Repeat rows 2 and 3 until scarf reaches desired length (50-60”), being sure to end with a Row 3. Sew ends together with a whip stitch to create an infinity scarf (25-30”).

Cowl:

CH 30.

Row 1: SC in the 2nd CH from the hook. SK. DC 3 in the next ST (see notes). SK, SC, *SK, DC 3, SK, SC*. Repeat from * to * across. (29 ST)

Row 2: Turn. CH 2. 2DCT, CH, SC, CH, *3DCT, CH, SC, CH*. Repeat from * to * 5 times. 2DCT in the last 2 ST’s. (29 ST)

Row 3: Turn. CH 1. SC in 1st ST (the top of the 2DCT from the last row). SK (the chain from the last row). *DC 3 in the SC from the previous row, SK, SC.* Repeat from * to * across. (29 ST)

Repeat rows 2 and 3 for a total of 40 rows, being sure to end with a Row 3. Sew ends together with a whip stitch.

I hope you’ll try it and feel empowered when you wear it. For me, it symbolizes going after my goals, even when they’re half-formed and take a lot more work than I originally thought. And beyond any symbolism, I think it’s really pretty and I hope you do too.

This is an original pattern by Christina of February Sky Designs.  Please do not claim this pattern as your own. If you wish to share this pattern, you may link to it but please do not reprint it on your site or sell it.

You may sell products made from this pattern but please clearly credit the design to me, Christina of February Sky Designs, and link to my blog februaryskydesigns.com. Thank you for respecting creators and their work!

Move Mountains Baby Blanket

I got a text from one of my good friends showing me the beautiful mountain mural she’d put up in the nursery for the baby boy she’s expecting in a couple months. She lives far from me and I knew I wanted to send her a baby care package that included a crochet blanket using the colors in the mural. After browsing through some baby blanket patterns on Pinterest I had an idea- what if I not only incorporated the colors of the mural into the blanket, but the design as well? And so, the Move Mountains baby blanket was born!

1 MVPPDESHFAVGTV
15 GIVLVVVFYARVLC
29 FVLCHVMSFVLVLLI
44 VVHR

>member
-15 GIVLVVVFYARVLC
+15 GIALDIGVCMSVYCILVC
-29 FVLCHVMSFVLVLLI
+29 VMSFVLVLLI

“Kid, you’ll move mountains!”- Dr. Seuss
This is the picture she sent me of the nursery! Mountain decal purchased from PearlWall’s Etsy shop.

I had never made a blanket like this before and knew I’d need a visual to keep track of when I should be adding my colors. I used the website Stitch Fiddle to design a template for my blanket, and after a lot of trial and error this was what I came up with:

The blanket is worked entirely in single crochet and is 60 stitches across by 70 rows tall. The finished blanket came out to 36 inches by 32 inches using super bulky yarn and a size P hook.

The trickiest part of the blanket is knowing how to do the color changes correctly. Once you count your stitches and know where you’re supposed to be starting a new color you begin your single crochet in the stitch before the first stitch of the new color, and instead of finishing the single crochet with the first color you pull in the new color to finish it. Then you single crochet with the new color in the next stitch, which is your first stitch of the new color.

Here I was finishing with the light gray yarn and before completing my SC I would pull up the navy blue yarn to finish it and then continue on with the blue yarn, leaving the light gray strand until I came back to it in the next row.

By increasing or decreasing one stitch of a color, depending on where you are in the pattern, your colors will move up and down diagonally and create the mountain slopes.

If you want to cut back on the number of ends you need to weave in, like I always try to do, you’ll be working with multiple balls of yarn at once, picking them up and dropping them as you move across the rows.

Stitch abbreviations:

  • SC = single crochet
  • CH = chain

Materials: 

3 skeins each of-